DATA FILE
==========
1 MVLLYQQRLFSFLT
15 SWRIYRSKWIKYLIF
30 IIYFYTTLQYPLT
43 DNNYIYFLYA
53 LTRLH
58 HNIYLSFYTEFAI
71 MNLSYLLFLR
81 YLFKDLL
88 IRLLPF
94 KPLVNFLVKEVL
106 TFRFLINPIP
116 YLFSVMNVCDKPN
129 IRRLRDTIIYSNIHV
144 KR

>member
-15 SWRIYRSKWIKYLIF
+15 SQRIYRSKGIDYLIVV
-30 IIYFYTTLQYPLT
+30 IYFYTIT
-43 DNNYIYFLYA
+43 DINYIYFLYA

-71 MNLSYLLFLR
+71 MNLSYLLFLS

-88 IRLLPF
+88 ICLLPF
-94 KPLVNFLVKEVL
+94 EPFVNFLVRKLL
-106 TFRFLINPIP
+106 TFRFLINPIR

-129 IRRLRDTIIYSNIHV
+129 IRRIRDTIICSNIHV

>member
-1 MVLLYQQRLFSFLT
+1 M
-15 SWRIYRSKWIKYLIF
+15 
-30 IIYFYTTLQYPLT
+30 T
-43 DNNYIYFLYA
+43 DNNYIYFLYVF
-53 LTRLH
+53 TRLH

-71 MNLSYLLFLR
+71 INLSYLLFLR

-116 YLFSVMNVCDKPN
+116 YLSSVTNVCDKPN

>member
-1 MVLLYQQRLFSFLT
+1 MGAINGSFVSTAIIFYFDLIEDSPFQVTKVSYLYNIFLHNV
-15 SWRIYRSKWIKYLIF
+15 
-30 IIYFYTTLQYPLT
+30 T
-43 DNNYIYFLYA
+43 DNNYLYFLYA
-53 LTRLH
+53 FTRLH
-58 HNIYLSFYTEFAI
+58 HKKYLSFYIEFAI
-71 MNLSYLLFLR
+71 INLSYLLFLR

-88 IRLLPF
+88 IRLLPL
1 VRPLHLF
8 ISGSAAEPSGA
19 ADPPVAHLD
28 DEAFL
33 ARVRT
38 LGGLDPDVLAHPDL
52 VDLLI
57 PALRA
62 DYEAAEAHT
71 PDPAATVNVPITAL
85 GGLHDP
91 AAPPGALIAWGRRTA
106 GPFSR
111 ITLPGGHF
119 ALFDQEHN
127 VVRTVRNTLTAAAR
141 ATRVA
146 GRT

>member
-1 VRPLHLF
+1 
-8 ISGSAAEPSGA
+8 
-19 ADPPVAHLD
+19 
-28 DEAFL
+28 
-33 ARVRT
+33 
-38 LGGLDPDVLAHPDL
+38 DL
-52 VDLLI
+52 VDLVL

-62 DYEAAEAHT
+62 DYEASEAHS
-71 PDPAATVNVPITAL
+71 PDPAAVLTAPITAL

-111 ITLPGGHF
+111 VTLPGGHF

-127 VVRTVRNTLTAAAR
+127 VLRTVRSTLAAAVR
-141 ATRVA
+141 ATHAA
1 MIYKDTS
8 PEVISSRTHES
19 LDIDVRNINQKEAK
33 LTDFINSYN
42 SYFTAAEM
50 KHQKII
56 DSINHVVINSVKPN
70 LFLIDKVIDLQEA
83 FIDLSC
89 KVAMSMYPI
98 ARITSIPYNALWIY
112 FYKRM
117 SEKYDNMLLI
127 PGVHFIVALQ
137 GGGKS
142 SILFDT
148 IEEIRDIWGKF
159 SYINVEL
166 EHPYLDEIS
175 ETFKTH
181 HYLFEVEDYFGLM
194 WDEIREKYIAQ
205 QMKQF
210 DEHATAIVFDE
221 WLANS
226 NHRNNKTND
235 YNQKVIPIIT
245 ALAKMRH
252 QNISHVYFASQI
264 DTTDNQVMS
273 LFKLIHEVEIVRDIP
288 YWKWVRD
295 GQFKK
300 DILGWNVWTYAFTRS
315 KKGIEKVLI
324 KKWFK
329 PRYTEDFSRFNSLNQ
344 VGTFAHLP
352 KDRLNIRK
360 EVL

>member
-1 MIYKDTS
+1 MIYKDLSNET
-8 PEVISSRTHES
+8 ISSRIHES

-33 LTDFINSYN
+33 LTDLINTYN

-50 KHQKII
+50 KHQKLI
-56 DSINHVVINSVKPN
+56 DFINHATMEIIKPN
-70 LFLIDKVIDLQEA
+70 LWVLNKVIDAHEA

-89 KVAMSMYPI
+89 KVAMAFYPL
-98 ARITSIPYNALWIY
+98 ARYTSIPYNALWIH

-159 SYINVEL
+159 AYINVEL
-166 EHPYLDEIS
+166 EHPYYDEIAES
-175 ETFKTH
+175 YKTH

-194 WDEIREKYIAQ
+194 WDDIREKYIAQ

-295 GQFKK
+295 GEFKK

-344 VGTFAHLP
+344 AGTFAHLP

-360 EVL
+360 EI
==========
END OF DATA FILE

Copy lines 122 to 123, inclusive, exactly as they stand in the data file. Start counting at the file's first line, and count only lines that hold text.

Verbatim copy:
142 SILFDT
148 IEEIRDIWGKF